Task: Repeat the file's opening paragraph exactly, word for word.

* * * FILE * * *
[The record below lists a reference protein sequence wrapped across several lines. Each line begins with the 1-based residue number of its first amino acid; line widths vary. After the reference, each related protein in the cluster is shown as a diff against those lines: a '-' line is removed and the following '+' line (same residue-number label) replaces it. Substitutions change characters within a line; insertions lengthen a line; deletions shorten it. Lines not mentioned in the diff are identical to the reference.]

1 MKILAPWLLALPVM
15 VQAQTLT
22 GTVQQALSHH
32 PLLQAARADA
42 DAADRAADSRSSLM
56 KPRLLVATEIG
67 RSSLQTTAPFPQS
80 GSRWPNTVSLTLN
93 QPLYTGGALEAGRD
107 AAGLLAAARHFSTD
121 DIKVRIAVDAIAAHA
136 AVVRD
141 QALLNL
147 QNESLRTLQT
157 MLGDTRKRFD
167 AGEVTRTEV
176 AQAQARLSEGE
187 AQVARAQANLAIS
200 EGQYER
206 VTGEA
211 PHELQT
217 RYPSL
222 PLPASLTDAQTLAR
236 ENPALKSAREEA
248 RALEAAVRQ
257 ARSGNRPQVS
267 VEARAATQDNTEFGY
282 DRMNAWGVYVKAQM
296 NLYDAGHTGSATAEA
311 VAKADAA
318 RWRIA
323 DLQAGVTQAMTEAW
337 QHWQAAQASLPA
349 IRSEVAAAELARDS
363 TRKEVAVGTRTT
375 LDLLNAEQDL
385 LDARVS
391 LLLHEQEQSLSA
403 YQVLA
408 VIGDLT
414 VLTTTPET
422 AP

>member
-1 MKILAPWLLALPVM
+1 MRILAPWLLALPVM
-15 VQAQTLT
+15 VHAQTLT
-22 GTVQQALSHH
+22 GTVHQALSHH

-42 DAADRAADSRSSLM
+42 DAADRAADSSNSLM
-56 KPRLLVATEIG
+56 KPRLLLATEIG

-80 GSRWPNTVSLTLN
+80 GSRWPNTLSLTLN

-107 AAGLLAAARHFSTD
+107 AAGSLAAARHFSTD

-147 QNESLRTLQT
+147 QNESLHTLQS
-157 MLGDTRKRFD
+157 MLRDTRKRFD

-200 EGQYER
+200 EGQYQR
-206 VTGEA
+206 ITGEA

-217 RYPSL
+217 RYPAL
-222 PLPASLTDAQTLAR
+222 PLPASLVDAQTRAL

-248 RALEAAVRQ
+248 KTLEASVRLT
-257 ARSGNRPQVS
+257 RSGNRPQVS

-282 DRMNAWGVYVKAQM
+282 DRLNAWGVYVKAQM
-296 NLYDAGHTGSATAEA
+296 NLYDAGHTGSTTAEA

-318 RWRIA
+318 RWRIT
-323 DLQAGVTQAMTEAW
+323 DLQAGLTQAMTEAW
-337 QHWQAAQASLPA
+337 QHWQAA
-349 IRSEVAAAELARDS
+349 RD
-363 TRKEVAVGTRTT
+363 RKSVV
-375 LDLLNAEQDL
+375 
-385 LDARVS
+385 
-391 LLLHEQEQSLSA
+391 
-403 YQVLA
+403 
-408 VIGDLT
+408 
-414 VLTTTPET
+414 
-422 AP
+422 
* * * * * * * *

[The record below lists a reference protein sequence wrapped across several lines. Each line begins with the 1-based residue number of its first amino acid; line widths vary. After the reference, each related protein in the cluster is shown as a diff against those lines: a '-' line is removed and the following '+' line (same residue-number label) replaces it. Substitutions change characters within a line; insertions lengthen a line; deletions shorten it. Lines not mentioned in the diff are identical to the reference.]